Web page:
The dollar steadied against a basket of currencies in early European trade on Tuesday, still stuck below highs hit in December and January after two weeks in which expectations for a rise in U.S. interest rates this month have soared.
The biggest movers among the G10 group of major currencies were sterling and the Australian dollar, which gained after a meeting of the country’s Reserve Bank before handing back most of those gains as European dealers arrived.
The peaking of a year-long surge in metals prices has seen the Aussie fall back and it was the hardest hit of the major currencies in last week’s swift move to price in a March rise in Federal Reserve interest rates.
Against other currencies, however, the U.S. dollar has done less well, failing to break conclusively below $1.05 to the euro or 112 to the yen.
“If you had told me expectations for a March hike would reach almost 100 percent I would have said we would have been well below $1.05,” said Niels Christensen, a strategist with Nordea in Copenhagen.
“The disappointment in that move caused more profit-taking on Friday but I don’t see the euro moving much higher from here.”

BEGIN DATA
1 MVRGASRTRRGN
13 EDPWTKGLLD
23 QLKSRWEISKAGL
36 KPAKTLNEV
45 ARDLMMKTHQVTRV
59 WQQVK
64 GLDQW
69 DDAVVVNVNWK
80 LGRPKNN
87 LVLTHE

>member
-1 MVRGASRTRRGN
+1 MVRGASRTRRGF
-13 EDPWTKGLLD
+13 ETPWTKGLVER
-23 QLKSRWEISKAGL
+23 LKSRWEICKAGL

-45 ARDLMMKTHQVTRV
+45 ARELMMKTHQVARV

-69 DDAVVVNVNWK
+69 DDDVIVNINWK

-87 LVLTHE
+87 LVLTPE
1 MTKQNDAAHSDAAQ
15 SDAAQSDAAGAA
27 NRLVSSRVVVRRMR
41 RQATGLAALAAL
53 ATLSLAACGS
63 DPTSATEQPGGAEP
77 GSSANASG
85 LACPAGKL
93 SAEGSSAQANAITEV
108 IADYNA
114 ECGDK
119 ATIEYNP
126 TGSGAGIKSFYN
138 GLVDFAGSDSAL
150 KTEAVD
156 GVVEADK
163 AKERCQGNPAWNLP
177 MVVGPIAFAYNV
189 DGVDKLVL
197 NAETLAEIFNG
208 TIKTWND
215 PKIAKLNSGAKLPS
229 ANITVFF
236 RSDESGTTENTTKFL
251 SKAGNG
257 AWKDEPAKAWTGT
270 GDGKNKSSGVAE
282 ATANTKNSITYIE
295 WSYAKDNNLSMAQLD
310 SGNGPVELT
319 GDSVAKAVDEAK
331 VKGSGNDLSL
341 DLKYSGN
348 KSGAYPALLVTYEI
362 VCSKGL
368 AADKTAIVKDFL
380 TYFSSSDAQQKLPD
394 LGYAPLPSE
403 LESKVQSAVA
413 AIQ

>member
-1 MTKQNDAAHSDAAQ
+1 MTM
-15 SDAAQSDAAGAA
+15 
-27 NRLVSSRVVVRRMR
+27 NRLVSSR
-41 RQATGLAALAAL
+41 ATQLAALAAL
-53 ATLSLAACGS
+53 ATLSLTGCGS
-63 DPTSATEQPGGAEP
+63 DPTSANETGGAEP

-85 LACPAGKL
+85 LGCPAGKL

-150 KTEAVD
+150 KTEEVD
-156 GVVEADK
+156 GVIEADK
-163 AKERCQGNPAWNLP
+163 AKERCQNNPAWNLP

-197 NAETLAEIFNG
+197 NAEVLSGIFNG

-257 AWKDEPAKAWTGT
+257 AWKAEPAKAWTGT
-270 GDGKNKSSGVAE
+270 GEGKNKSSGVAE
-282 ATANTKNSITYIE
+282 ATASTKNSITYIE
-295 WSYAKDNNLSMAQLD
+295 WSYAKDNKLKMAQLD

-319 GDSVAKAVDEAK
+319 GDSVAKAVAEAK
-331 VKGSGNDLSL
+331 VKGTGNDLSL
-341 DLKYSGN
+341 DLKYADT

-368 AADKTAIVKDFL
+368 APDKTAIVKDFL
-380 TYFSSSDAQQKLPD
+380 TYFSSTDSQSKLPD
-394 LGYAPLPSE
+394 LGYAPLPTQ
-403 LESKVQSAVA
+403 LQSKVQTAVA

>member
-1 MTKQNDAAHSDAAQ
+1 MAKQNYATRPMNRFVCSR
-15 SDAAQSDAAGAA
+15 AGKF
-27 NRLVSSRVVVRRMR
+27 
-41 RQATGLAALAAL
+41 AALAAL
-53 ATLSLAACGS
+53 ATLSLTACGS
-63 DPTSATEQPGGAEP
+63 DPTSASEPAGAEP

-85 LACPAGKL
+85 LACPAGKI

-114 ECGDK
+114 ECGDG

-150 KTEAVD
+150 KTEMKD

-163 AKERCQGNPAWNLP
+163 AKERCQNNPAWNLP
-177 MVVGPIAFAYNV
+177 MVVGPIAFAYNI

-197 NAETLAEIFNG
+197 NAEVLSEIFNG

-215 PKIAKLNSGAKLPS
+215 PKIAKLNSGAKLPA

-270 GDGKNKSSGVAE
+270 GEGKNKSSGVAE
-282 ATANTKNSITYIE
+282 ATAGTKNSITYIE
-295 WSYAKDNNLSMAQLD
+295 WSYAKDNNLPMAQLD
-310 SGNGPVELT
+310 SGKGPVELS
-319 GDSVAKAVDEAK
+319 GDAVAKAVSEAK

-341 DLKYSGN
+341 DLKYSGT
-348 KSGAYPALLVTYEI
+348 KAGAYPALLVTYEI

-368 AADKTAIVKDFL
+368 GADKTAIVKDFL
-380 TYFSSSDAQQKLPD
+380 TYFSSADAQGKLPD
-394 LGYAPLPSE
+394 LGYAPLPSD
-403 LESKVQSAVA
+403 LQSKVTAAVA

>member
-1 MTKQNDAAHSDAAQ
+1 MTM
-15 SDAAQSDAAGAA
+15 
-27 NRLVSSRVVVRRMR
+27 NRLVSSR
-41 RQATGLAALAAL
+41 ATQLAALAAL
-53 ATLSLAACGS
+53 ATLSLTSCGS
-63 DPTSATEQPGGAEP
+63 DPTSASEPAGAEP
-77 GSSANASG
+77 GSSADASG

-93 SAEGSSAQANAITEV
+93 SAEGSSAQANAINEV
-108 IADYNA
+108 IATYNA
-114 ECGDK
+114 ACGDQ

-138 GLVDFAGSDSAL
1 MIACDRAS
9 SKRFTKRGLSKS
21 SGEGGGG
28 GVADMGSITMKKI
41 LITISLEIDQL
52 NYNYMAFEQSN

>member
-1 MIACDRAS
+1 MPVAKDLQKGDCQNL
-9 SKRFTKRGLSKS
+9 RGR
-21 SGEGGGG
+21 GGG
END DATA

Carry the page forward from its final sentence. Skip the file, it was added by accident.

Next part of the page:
The dollar index .DXY rose less than 0.1 percent to 101.70 by 0900 GMT. Against sterling it gained 0.2 percent to $1.2211 GBP= and traded broadly flat at 113.94 yen and $1.0580 per euro.
Comments overnight by Trump administration trade adviser Peter Navarro pulled attention back to concerns over the White House’s attitude to trade and the dollar as officials prepare for G20 meetings later this month.
Navarro, who has previously said an undervalued euro gave Germany an edge over its trading partners, said on Monday that the $65 billion U.S. trade deficit with Germany was “one of the most difficult” trade issues, and bilateral discussions were needed to reduce it outside of European Union restrictions.
Trump’s policy pledges on domestic spending and taxation are generally thought to point to a stronger dollar but both the president and a number of his officials have indicated dissatisfaction with the current strength of the greenback.
The U.S. publishes trade balance figures on Tuesday. One surprise during Asian time was a rise in China’s currency reserves, which had been expected to fall again sharply in February.
“Given negative valuations effects this suggests there wasn’t any intervention to support the yuan in February,” said Societe Generale strategist Kit Juckes. “That helps Asian currencies for now, including the Aussie.”
Posted by Juliet Ekwebelam (Reuters)